Columbia University Launches Open Online Course—Frontiers of Science: Climate & Us
NEW YORK, New York. Columbia University has released an open online course, Frontiers of Science: Climate & Us, the first of four planned courses adapted from Frontiers of Science, one of The Core Curriculum courses at Columbia. The course challenges students to think about the world around them, and the ways in which science can help us answer questions about nature and ourselves. Climate & Us launched on October 19, 2022, and is open for free enrollment with an optional paid verified certificate on the edx.org platform.
The course, led by David J. Helfand, Professor of Astronomy, explores the factors that set the Earth’s temperature, starting from the basic climate equation, Energy In = Energy Out. It examines the role of astronomical factors (sunspots and the eccentricity, obliquity, and precession of Earth in its orbit around the Sun), the reflectivity of Earth’s surface, and the composition of the Earth’s atmosphere in setting the Earth’s climate.
The course considers various tools used in climate science that allow scientists to compare contemporary climate change with natural changes that have occurred in the past, as well as to generate future climate forecasts. By investigating the carbon isotope content of carbon dioxide in the atmosphere, students learn about the origin of the extra carbon and the role that humans have played in its release into the atmosphere. Finally, students will explore the role of positive and negative feedback loops and why they make climate modeling particularly challenging.
Produced by the Columbia University Center for Teaching and Learning, David Helfand, and Ivana N. Hughes, Director of Frontiers of Science, the course’s six sections are available for self-paced access and feature lectures and quizzes.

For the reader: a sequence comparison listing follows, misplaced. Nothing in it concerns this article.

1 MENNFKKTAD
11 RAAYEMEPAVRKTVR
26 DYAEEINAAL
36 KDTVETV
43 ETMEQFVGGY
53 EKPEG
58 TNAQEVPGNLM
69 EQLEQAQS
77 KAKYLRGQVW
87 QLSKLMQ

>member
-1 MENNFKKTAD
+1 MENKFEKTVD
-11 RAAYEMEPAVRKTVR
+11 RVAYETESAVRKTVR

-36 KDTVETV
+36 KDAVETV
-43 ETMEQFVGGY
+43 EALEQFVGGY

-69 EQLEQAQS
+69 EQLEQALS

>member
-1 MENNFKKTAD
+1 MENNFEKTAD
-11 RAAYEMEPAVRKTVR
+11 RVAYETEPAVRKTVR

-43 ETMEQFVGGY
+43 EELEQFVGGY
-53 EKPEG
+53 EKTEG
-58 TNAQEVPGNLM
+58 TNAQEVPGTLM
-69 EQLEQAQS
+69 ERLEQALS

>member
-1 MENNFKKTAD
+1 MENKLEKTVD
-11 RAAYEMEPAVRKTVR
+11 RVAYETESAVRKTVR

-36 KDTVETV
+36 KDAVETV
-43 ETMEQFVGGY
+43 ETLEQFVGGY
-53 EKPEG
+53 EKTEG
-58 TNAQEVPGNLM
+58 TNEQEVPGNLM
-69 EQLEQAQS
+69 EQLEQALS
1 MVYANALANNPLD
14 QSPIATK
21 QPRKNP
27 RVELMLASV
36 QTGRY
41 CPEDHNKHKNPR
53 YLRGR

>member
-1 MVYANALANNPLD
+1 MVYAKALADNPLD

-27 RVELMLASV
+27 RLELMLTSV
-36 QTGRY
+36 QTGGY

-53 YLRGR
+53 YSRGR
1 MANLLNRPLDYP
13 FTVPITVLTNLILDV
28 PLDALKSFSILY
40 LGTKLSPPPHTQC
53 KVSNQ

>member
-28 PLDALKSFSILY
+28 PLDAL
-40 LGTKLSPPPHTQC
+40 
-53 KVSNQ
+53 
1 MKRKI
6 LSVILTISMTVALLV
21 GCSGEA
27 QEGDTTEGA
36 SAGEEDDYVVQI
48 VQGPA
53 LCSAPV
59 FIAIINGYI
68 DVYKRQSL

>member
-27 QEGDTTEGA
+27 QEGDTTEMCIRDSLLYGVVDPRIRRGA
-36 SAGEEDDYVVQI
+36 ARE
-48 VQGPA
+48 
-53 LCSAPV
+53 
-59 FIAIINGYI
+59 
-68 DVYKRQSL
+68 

The Climate & Us course is available at: https://www.edx.org/course/fos4-climate-and-us
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About the Instructors
David J. Helfand is a Professor of Astronomy who has served on the faculty of Columbia University since 1977, nearly half that time as Chair of the Department of Astronomy. His pedagogical efforts have focused on teaching science to non-science majors. In 2004, he succeeded in implementing his vision for all Columbia University first-year students to take the Frontiers of Science course as part of the University’s famed, century-old Core Curriculum.
Ivana Nikolic Hughes is the Director of Frontiers of Science, Columbia’s core science class, and a Senior Lecturer in Discipline in the Department of Chemistry. As the Frontiers of Science director, Ivana collaborates each semester with faculty and administrators across all ranks and science disciplines on the development of the curriculum.
About the Center for Teaching and Learning at Columbia University
The Center for Teaching and Learning partners with faculty, students, and colleagues across the University to support excellence and innovation in teaching and learning. The CTL is committed to advancing the culture of teaching and learning for professional development, curricular enhancement, and academic support through its programs, services, and resources.